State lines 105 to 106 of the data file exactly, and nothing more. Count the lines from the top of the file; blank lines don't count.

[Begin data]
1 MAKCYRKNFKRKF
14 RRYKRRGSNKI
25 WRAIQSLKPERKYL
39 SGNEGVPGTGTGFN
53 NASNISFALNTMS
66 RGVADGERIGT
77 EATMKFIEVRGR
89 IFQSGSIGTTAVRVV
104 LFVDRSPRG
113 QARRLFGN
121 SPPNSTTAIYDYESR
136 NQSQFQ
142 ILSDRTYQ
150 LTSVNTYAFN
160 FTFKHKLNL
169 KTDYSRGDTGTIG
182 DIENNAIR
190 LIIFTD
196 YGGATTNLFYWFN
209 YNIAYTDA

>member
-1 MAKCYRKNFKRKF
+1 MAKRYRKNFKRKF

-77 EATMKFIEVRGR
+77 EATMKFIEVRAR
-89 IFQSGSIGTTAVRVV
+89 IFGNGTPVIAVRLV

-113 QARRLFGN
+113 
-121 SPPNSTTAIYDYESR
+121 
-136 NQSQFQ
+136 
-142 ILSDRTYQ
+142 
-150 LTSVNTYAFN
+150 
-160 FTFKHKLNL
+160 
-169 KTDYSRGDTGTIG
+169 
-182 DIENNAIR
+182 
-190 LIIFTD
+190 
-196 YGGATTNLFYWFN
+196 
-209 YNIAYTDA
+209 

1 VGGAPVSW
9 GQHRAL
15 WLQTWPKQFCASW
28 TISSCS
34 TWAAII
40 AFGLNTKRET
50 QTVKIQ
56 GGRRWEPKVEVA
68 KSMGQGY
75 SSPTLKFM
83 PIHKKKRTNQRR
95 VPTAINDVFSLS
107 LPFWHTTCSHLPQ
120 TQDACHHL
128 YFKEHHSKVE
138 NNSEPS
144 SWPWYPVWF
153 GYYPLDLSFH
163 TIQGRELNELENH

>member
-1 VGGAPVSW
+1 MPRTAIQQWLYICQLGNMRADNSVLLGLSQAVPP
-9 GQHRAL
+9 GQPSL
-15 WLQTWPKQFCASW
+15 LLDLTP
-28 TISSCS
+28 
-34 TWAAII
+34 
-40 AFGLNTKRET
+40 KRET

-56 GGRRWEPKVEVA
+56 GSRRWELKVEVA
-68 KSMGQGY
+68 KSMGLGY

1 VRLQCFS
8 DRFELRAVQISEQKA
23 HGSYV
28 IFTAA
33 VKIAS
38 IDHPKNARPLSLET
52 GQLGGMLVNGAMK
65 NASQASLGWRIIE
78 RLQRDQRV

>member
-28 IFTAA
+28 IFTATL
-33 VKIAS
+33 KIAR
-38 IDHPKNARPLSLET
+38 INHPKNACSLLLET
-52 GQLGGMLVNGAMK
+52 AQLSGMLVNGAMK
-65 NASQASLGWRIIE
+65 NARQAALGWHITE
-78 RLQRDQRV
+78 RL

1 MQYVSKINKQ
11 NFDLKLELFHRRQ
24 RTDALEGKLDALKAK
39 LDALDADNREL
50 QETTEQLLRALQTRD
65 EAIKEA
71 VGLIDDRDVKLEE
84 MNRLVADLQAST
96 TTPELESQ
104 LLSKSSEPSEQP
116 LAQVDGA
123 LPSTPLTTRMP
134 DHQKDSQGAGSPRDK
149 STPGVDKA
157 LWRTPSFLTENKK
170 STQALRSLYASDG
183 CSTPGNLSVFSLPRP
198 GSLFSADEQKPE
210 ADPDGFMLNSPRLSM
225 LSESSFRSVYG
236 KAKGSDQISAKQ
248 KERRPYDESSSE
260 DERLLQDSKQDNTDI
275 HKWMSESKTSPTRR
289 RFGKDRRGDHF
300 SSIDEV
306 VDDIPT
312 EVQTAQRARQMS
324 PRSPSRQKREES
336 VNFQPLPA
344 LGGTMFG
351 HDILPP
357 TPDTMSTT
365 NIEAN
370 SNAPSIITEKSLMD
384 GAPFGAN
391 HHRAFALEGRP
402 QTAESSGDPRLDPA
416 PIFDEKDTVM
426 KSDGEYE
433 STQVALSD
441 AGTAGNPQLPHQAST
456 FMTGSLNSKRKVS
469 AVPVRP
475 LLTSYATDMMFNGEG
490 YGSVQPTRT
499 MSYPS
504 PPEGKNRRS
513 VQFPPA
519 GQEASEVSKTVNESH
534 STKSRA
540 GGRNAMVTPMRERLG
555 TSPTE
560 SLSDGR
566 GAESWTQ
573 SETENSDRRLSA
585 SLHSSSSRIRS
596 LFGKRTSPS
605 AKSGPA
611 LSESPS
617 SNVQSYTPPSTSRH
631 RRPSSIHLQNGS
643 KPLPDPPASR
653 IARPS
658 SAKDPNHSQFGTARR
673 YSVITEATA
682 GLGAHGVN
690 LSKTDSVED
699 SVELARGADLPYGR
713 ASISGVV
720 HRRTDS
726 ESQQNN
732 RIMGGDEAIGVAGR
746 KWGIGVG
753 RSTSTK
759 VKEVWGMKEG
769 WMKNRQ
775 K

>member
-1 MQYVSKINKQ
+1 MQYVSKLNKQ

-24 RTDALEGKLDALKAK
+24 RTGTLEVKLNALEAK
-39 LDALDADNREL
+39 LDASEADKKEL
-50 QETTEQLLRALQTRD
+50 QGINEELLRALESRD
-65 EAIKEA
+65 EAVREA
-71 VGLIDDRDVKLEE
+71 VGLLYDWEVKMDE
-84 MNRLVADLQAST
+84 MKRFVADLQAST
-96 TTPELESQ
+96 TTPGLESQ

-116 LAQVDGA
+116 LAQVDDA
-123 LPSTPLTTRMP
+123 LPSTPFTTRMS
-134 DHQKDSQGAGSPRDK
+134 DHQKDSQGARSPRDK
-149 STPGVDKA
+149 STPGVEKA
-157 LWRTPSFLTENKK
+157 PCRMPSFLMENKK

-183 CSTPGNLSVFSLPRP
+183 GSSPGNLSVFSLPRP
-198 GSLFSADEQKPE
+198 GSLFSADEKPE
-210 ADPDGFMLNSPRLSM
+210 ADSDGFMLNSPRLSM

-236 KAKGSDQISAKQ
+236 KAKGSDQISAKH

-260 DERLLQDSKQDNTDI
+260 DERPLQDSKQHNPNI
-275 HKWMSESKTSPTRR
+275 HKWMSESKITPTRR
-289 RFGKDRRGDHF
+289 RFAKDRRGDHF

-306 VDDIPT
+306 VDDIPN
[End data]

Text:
+65 NARQAALGWHITE
-78 RLQRDQRV